The case study with the AKL domain data demonstrates that this visual encoding is useful for comparative analysis and the result has encouraged us to develop interactive features to further support data exploration tasks. Our future work includes calculation of the mutual information to detect the dependency of one position on another [9]. Then, linking these co-evolving position pairs to the physical proximity or the structural conformation in 3D by loading a protein data bank (PDB) file in Jmol [10]. The aim is to support explorative data analysis at the level of sequence alignment, information theory, and three-dimensional structure. Lastly, we plan to develop a plug-in for widely used applications for multiple sequence alignment analysis, such as JalView, and a reusable BioJS component [11].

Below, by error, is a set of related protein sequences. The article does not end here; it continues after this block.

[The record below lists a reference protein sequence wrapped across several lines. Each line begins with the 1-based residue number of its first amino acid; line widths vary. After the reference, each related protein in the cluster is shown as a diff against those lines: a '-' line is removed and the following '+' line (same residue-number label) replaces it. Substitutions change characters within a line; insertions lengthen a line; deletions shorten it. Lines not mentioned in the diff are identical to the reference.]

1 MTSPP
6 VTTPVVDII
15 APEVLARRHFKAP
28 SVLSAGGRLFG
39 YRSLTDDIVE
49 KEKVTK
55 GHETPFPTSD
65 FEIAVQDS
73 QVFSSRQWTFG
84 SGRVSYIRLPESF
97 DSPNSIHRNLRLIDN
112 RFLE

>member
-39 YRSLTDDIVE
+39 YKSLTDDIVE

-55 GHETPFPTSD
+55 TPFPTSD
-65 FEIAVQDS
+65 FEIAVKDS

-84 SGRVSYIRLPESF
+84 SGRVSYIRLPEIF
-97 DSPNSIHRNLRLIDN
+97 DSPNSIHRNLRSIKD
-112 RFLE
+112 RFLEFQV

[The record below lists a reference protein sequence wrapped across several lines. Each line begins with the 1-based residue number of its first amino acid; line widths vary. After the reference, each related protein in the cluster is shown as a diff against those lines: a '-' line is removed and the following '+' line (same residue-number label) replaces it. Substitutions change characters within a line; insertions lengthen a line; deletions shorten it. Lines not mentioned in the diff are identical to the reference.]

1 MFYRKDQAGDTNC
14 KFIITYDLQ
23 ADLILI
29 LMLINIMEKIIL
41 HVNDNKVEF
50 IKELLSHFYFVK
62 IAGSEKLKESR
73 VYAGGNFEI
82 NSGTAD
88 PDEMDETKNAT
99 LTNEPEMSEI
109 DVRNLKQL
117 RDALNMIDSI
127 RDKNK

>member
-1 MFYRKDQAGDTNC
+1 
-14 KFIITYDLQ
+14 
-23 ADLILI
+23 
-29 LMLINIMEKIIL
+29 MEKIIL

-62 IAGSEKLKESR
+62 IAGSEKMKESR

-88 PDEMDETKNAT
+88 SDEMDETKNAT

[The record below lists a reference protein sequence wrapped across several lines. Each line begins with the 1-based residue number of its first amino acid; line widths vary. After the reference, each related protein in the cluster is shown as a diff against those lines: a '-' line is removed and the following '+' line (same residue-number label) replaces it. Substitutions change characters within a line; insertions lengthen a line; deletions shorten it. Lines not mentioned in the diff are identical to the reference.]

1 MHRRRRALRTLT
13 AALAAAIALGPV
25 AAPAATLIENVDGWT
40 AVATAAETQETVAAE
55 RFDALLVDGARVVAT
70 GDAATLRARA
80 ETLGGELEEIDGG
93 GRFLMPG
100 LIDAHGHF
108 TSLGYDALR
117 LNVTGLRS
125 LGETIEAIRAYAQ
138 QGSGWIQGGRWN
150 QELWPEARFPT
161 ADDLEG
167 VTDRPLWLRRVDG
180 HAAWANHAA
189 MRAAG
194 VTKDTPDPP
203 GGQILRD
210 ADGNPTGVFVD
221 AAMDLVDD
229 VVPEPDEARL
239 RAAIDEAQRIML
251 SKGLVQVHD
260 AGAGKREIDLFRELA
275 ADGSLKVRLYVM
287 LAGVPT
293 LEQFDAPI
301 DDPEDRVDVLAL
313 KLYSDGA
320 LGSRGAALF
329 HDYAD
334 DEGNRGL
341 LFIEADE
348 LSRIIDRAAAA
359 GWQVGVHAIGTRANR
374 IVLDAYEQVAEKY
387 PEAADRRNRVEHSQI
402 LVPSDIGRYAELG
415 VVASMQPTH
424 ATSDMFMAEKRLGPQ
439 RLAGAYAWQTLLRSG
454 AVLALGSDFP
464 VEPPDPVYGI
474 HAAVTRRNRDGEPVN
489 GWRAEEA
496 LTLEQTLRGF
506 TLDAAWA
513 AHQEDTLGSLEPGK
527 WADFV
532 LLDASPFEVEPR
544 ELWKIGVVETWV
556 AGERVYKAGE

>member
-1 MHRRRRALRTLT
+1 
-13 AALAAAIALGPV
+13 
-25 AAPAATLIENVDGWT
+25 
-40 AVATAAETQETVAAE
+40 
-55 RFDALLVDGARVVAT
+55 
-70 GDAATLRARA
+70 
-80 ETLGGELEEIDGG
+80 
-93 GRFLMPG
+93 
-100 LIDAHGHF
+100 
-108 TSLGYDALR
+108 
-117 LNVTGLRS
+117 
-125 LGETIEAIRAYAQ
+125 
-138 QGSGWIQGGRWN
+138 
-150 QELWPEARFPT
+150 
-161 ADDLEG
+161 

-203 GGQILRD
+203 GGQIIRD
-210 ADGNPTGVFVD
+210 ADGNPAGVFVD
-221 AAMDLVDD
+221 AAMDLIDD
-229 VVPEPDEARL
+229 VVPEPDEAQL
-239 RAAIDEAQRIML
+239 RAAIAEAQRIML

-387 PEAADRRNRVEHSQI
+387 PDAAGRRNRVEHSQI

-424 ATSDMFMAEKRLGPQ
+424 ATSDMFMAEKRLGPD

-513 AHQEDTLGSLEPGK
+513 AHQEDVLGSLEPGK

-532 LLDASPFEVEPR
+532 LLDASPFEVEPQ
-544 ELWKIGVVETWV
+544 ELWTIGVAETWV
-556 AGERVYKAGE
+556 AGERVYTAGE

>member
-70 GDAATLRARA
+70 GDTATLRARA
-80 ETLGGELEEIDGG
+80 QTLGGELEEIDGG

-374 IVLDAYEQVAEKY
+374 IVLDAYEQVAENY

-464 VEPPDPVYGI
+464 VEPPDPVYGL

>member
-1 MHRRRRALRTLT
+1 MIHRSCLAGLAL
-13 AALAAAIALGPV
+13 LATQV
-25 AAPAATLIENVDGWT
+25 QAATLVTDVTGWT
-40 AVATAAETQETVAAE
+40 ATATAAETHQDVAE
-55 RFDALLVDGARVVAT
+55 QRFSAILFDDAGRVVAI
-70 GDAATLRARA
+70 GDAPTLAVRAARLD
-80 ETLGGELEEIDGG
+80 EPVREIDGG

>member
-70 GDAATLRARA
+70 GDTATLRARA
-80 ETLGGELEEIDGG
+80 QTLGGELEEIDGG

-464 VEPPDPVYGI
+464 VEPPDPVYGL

List of abbreviations


-- Adenylate Kinase Lid


-- Protein Data Bank



We gratefully acknowledge the dataset provided by Drs. Magliery and Sullivan at The Ohio State University for the purposes of the BioVis 2013 Contest. Research supported by: KU Leuven program financing PFV/10/016 SymBioSys, IWT 020 ExaScience Life Pharma, iMinds Art&D Instance, and COST: Action BM1104.

This article has been published as part of BMC Proceedings Volume 8 Supplement 2, 2014: Proceedings of the 3rd Annual Symposium on Biological Data Visualization: Data Analysis and Redesign Contests. The full contents of the supplement are available online at http://www.biomedcentral.com/bmcproc/supplements/8/S2

Authors’ Affiliations

Department of Electrical Engineering (ESAT) STADIUS Center for Dynamical Systems, Signal Processing and Data Analytics, KU Leuven
iMinds Medical IT


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© Sakai and Aerts; licensee BioMed Central Ltd. 2014